- Like many other publications, the New Yorker has begun running native ads, but unlike many of its predecessors, there has been little public notice or response that one of the nation's most prestigious publications has gone native.
- The content is labeled "Sponsor Content" in an orange box next to a white box that reads "What's this?"; when clicked, the white box explains the content "is created by, or on behalf of, our advertising partners and not by the New Yorker’s editorial staff.”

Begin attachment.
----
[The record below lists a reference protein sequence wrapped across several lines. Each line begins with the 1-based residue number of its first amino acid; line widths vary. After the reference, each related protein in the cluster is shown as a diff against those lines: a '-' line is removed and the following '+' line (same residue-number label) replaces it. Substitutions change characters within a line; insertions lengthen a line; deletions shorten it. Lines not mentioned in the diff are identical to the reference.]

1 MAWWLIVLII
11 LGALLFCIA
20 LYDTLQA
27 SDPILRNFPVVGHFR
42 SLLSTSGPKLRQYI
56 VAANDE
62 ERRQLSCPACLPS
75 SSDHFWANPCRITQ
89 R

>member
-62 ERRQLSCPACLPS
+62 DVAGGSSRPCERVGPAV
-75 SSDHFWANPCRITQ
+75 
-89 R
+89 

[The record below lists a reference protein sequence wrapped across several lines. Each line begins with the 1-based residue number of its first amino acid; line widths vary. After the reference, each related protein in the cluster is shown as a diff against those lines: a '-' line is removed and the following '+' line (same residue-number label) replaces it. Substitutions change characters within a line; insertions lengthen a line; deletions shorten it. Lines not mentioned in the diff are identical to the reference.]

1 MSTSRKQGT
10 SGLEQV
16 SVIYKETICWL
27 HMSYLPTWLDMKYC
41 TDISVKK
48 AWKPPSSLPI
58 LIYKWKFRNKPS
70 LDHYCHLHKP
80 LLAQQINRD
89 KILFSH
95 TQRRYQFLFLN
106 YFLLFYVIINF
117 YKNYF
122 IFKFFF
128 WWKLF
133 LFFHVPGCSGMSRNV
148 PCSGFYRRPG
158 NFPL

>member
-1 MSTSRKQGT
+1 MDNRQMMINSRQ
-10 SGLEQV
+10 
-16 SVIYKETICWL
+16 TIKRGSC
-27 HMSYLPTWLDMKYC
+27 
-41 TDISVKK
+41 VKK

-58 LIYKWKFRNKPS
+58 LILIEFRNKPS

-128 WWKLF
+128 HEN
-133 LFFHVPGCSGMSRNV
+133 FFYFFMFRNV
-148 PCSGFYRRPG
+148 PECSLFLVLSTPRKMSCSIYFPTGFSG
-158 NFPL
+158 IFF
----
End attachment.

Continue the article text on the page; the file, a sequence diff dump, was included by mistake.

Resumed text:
- Some industry insiders worry the New Yorker will dilute its value by running native ads that are too similar to their original content, but the New Yorker so far seems to be doing just that—and it's working.
From the article:
"Sponsored content is being created by the New Yorker’s business side of the house. For example, in August, the publication ran a native ad from IBM about five steps to building a better cloud written by Frank De Gilio, an IBM engineer and the chief cloud architect for IBM Systems and Technology Group."